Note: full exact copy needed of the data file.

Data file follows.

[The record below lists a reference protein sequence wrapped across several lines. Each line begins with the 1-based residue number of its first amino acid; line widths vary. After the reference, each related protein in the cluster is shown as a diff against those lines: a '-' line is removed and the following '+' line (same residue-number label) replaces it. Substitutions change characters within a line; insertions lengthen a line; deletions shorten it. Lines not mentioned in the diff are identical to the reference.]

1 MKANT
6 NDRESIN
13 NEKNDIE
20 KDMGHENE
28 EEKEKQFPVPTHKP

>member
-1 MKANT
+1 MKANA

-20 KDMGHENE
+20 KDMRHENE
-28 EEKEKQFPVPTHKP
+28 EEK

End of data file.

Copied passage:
[The record below lists a reference protein sequence wrapped across several lines. Each line begins with the 1-based residue number of its first amino acid; line widths vary. After the reference, each related protein in the cluster is shown as a diff against those lines: a '-' line is removed and the following '+' line (same residue-number label) replaces it. Substitutions change characters within a line; insertions lengthen a line; deletions shorten it. Lines not mentioned in the diff are identical to the reference.]

1 MKANT
6 NDRESIN
13 NEKNDIE
20 KDMGHENE
28 EEKEKQFPVPTHKP

>member
-1 MKANT
+1 MKANA

-20 KDMGHENE
+20 KDMRHENE
-28 EEKEKQFPVPTHKP
+28 EEK